Be that as it may, just now I catch myself pressing the middle two fingers of my right hand to my lips, reaching out and transferring the kiss to the worn metal horseshoe I have looped over my rearview mirror. In fact, I’ll do this a number of times each day, for no reason I can think of except it seems a natural thing to do. I find it amusing, embarrassing even — it’s like discovering I like country music after all. The horseshoe came from Suzzy, a rescue horse I was just getting to know in Oregon. Her owner, my friend Neil, gave me one of her shoes as a good luck charm. Being something of a risk taker, I’m not afraid to hang it upside down. So it is as I drive down the road, semis blowing by in the opposite direction, antelope plotting their suicides, that I find real solace in its touch. There’s a weight to it I like, too, a tangibility I can’t get from my daydreams. My wife has a set of rosary beads hanging from her mirror and who’s to say she’s right and I’m wrong? Who’s to say the Holy Ghost isn’t some top hand steering life with the reigns? Or that God isn’t just some buckaroo who made it big?
Holy Ghost, horseshoes, or hogwash, the Hi-Line is luck. It’s a whole string of accidents you almost but didn’t just have. (Can I get an “amen” for rumble bars?) I say this in all seriousness, just now jerking my truck back onto the road and taking the Lord’s name in vain. For the past quarter mile, I’ve been driving with my atlas (yes, atlas) propped open against the steering wheel — it covers the thing like a steak that droops off a plate. Between sipping coffee and putting my hand into a bag of chips, I’ve been glancing down at the map, back up, back down, back up, trying to see how far it is to the next town. But the print is so small I don’t know why I try. Besides, it’s obvious where I am.
Small white crosses have begun to cluster at the sides of the road, increasing in frequency and number and allowing me to gauge with a fair degree of accuracy how far it is to the nearest bar. Not so long ago, Montana allowed a person to drive with an open container of beer, wine, or liquor in their vehicle. With the flat open roads, little traffic, and great distance between Here and There, how far wasn’t gauged in miles but in numbers of beers. Granted, this was by and large before they made beer you might have wanted to drink, and so a six-pack of Miller Lite was considered just getting started.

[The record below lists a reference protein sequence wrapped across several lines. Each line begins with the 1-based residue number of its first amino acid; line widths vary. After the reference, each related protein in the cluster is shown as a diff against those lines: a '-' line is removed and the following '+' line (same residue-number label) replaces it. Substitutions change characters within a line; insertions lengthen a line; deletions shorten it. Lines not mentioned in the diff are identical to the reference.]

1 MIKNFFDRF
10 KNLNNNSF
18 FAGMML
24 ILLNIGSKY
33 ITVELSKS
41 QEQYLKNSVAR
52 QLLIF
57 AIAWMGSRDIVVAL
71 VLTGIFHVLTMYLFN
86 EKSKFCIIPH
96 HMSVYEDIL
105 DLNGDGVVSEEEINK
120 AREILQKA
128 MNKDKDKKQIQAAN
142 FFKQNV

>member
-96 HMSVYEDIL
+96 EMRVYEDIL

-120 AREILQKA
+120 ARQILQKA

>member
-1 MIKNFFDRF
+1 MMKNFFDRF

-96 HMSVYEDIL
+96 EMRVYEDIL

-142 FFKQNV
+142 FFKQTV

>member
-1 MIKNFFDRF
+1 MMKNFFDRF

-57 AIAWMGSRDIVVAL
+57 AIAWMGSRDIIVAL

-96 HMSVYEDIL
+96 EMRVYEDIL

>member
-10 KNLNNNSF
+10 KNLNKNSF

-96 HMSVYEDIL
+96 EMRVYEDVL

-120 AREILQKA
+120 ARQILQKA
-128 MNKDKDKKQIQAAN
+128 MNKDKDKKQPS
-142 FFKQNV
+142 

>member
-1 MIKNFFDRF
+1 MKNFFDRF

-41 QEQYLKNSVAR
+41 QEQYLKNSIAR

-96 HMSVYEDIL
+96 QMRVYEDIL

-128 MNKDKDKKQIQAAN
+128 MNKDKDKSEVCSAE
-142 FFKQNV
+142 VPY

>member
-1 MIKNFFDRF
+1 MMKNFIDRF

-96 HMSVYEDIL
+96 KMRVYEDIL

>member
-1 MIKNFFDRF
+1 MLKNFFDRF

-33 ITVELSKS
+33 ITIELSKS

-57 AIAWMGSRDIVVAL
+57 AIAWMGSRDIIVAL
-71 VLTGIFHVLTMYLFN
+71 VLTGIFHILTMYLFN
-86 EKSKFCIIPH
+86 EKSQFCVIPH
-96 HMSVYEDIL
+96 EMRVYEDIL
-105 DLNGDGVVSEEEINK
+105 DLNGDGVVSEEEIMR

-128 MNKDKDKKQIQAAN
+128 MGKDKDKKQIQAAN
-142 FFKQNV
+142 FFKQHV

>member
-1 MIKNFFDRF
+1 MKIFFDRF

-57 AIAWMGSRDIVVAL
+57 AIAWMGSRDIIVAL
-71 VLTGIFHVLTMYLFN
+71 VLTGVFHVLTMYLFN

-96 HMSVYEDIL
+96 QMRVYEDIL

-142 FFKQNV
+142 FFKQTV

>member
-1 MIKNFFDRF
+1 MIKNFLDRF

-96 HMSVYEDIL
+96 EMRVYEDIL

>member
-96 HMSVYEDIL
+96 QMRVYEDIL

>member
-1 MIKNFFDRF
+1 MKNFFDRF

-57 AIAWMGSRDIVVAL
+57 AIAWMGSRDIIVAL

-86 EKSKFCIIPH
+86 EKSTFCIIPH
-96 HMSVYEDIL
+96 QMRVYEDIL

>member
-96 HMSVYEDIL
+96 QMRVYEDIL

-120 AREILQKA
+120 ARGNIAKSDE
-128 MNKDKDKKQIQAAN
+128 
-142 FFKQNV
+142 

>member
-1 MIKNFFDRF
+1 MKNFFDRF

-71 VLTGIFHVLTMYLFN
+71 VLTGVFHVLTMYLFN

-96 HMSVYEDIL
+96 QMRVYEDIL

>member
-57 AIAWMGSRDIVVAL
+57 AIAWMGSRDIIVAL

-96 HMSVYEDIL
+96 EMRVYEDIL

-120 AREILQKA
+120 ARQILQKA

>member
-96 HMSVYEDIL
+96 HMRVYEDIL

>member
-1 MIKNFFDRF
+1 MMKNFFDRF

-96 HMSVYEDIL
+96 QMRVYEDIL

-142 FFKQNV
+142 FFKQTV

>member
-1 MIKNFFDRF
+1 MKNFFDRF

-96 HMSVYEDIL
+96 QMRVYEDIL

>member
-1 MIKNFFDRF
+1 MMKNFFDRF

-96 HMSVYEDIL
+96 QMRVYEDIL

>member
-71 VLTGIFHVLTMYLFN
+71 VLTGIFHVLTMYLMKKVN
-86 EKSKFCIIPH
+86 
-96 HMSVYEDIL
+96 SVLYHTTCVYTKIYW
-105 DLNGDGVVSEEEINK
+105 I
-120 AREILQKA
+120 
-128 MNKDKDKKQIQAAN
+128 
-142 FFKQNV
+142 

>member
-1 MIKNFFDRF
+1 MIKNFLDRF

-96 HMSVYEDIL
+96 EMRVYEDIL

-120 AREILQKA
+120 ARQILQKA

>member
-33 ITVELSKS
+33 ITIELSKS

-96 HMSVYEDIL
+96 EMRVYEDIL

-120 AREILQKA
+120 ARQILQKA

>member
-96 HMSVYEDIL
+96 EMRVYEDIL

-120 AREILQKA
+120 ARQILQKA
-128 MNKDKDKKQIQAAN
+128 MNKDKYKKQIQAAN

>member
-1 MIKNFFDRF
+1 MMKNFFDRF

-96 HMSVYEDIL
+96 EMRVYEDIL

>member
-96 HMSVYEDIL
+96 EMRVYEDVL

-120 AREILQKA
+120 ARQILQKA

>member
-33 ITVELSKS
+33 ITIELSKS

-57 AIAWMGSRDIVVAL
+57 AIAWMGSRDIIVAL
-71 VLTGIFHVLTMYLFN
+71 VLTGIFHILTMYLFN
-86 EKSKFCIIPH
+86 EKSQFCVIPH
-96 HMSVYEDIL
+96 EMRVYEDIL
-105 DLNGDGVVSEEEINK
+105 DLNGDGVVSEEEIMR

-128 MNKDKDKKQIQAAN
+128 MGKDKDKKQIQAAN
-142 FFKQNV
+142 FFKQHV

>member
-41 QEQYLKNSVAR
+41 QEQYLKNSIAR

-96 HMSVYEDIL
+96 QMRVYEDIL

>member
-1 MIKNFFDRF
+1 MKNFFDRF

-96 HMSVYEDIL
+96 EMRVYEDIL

These crosses, on the other hand, represent folks who took the adage “one more for the road” much too seriously, and every time I pass one (often they are bedecked in rosaries, but never horseshoes — go figure), I have a vision of “Ahhh, come on” and back slaps in the parking lot. I see high beams crossing the double yellow lines at 2 a.m. Often my imagination will pen in somebody’s grandmother or wife or father pounding in that miserable cross and my heart wants to break. Then for the next I-don’t-know-how-many-miles I’m wondering which drivers coming at me are drunk, which ones are stoned, and which one is driving a rig called Fate. I don’t know this yet, but in a day’s time I’ll sit for 45 minutes idling on Highway 2 a half-hour outside of Minot, North Dakota, waiting for my lane to be cleared after two 18-wheelers had what amounts to a jousting match. Doing a rough calculation in my head, I probably saved my life by stopping for gas when I did 20 miles back. Each evening I talk to my wife and she ends the conversation telling me to drive safely. “Tell it to the other guy,” I say gruffly into the phone. Then she says, “I love you,” and I say “I love you too,” and I dare say we both mean it.